At present, Texas has one of the most gerrymandered congressional maps in the country. Although Democrats in Texas currently get just shy of half the statewide vote, they win only around a third of the Lone Star State’s 38 congressional districts thanks to the politically and racially discriminatory design of the districts. Moreover, not only are a lopsided share of the state’s seats Republican, but they are also safely Republican, with nearly all of the GOP-held seats now from districts that former President Donald J. Trump carried by 15 or more percentage points in 2020. That is, districts are designed to produce biased results in favor of Republicans, and also to blunt any real competition.
To see how proportional representation would change this, we combined the state’s existing 38 districts into six districts electing between four and ten members of the U.S. House each. We made no changes to the districts themselves other than combining them into larger districts centered around major urban centers like the Dallas-Fort Worth Metroplex and Houston. Then, to estimate the partisan vote share in each of these multimember districts, we used data from 31 statewide contested races from 2016 to 2020 prepared by the Voting and Election Science Team (based at the University of Florida and Wichita State University). To show the robustness of proportional representation, we also did the same with an alternative Texas congressional map, drawn by a Democratic member of the legislature, that was not gerrymandered.
We also looked at the effect of introducing a proportional system in Massachusetts. At present, Democrats control all nine of Massachusetts’s congressional districts even though Republicans get a little more than a third of the statewide vote on average. However, unlike in Texas, this is not because of gerrymandering, but rather because Republican voters are spread so thinly throughout the state that it is impossible to draw a Republican-leaning district under current districting rules. To see what difference proportional representation would make, we combined Massachusetts’s existing districts into a four-member district in the greater Boston region and a five-member district for the rest of the state.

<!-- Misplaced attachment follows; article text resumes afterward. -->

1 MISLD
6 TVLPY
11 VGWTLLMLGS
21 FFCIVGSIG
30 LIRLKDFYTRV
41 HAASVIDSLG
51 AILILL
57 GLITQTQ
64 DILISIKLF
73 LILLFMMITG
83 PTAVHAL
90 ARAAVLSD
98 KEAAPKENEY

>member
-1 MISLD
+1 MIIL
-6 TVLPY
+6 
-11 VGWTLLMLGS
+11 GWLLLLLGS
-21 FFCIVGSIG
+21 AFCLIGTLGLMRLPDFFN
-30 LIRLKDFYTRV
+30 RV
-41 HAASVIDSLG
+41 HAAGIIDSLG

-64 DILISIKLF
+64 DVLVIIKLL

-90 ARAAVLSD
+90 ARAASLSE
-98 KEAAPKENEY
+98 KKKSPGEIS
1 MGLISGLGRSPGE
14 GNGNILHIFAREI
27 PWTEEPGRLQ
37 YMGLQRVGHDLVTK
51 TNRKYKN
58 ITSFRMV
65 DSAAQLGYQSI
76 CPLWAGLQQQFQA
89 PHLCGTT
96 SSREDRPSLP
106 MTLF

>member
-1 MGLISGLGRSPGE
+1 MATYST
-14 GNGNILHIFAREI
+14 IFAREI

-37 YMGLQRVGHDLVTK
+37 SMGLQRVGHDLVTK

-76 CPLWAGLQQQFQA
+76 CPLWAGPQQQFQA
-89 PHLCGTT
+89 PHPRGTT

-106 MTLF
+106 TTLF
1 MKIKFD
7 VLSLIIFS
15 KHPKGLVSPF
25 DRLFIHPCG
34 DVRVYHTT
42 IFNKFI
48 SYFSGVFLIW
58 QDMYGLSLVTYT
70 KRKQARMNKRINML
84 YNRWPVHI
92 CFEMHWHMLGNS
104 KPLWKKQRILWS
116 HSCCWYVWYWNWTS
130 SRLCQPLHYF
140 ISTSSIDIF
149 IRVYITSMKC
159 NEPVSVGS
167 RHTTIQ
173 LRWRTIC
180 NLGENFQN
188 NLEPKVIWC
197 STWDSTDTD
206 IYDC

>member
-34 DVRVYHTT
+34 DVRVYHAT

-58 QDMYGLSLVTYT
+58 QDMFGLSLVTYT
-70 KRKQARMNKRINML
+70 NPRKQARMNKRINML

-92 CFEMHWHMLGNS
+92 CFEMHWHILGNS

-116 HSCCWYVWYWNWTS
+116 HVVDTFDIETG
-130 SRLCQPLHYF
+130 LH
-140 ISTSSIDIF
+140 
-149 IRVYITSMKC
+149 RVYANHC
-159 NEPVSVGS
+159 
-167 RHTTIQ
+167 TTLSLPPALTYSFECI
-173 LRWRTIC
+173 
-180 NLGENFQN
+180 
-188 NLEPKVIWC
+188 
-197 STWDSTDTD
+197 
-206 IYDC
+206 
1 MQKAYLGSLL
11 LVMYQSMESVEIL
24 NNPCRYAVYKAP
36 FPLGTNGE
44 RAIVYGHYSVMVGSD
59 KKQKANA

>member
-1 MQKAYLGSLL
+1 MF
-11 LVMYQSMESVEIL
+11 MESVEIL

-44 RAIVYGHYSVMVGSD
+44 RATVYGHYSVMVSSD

As shown below, the results in both Texas and Massachusetts were striking. In Texas, Democrats gain seats and almost perfectly match their statewide vote share (18 of 38 seats is 47.4 percent of the seats) under both the map built from gerrymandered districts and the map built from non-gerrymandered districts. District configuration did not alter the results. The politically skewed map and the politically balanced map performed the same. Likewise, in Massachusetts, when districts are combined into a five-member district and another four-member district and seats are allocated using a proportional system, Republican votes can be better aggregated. The result is that the party wins three of the nine seats in the state, roughly in line with the Republican share of the statewide vote.
Proportional electoral systems largely eliminate both the built-in bias inherent to the single-seat model and the effects of partisan manipulation. By comparison, the effect of multimember districts alone, based on observation from New Hampshire, is only about one-third the size of what we find in Texas and Massachusetts. That is, proportional representation brings a party’s share of seats in line with its share of votes — and insulates from attempts to distort those results, no matter how hard some might try. Simply put, how lines are drawn matters much less under proportional representation.
Gerrymandering has been a feature of American politics since the dawn of the republic. The fight to end it has been going on nearly as long. While there have been successes, the approaching two-hundred-and-fiftieth anniversary of the nation’s independence offers a chance to think afresh about solutions that would not only banish gerrymandering but also help move the country closer to Adams’s vision of having representative institutions — state, federal, and local — that are a miniature of the people as a whole. Our research shows that, at least in terms of partisan fairness, multimember districts and proportional representation hold promise for bringing about just that kind of transformational democratic change.
This piece originally appeared in For A Better Democracy: Proportional Representation, a symposium published by Democracy Journal in partnership with Protect Democracy and with support from Democracy Fund.